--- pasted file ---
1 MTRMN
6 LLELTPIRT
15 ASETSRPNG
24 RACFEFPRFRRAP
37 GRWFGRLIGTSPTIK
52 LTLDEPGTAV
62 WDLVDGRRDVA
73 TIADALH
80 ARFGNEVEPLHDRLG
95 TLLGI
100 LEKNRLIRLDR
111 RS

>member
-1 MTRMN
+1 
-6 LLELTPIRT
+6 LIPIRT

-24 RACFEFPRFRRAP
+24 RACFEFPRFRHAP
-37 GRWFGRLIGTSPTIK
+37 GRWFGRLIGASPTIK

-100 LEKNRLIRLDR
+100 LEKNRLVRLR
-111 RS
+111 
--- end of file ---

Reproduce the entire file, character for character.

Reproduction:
1 MTRMN
6 LLELTPIRT
15 ASETSRPNG
24 RACFEFPRFRRAP
37 GRWFGRLIGTSPTIK
52 LTLDEPGTAV
62 WDLVDGRRDVA
73 TIADALH
80 ARFGNEVEPLHDRLG
95 TLLGI
100 LEKNRLIRLDR
111 RS

>member
-1 MTRMN
+1 
-6 LLELTPIRT
+6 LIPIRT

-24 RACFEFPRFRRAP
+24 RACFEFPRFRHAP
-37 GRWFGRLIGTSPTIK
+37 GRWFGRLIGASPTIK

-100 LEKNRLIRLDR
+100 LEKNRLVRLR
-111 RS
+111 